Based on these studies, 2 important conclusions were identified. Clinicians required clinical laboratory results faster in many situations than the laboratories could provide them, and significant improvement in timeliness of clinical laboratory testing was very difficult, requiring years to achieve. In contrast to anatomic pathology where most Q-Probes studies investigated the accuracy of diagnoses, for clinical pathology tests, clinicians assume that tests are accurate. Hence, it is not surprising that the most important attribute of clinical laboratory tests is their timeliness.11
In conclusion, during the past 25 years the practice of pathology as well as the practice of medicine has changed remarkably. Timeliness is now recognized as important in clinical laboratory testing as precision and accuracy, and testing in most hospitals has moved in part from the clinical laboratory to the patients' bedside. The third major change is that pathologists now are responsible for the preanalytic and postanalytic phases, and have made major progress in improving these processes. Also during this time, indicators of quality have been defined for all steps of the total testing process, and clinical laboratories throughout the entire world are now using these indicators and benchmarks that have been developed by the Q-Probes program. National patient safety goals have been established by both the CAP and The Joint Commission, pertaining to patient identification and critical value notification, problems that have been studied 8 times and 3 times, respectively, by Q-Probes studies. Now that data gathering from clinical laboratory information systems is automated fully for proficiency testing, it will be easier to develop databases on clinical laboratory performance and indicators of quality throughout the total testing process, and to begin to automatically capture this information. The past 25 years have been very exciting times with the changing landscape in clinical pathology, and we believe that the future will be even more exciting when comparative data can be collected easily and used by laboratory personnel and accrediting agencies to continue to drive improvement in patient care.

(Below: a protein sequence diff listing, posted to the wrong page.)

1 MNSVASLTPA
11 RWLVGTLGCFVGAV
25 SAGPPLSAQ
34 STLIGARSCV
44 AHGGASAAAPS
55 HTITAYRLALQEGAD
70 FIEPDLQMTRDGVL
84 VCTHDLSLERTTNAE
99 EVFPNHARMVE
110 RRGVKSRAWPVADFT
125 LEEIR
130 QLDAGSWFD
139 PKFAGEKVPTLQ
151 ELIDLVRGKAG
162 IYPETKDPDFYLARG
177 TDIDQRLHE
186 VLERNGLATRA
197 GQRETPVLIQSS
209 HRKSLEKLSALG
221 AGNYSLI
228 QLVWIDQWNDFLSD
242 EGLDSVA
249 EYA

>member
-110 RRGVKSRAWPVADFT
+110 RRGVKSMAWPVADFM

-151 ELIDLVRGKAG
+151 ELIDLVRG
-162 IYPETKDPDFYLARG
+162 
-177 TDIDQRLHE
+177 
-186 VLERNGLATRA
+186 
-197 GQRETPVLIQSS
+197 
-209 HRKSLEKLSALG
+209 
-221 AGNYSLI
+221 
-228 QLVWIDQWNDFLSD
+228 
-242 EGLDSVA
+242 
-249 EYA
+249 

We would like to thank our subscribers who participated voluntarily in the clinical pathology Q-Probes program and whose data helped improve not only their own practices but also the worldwide practice of pathology.
The authors have no relevant financial interest in the products or companies described in this article.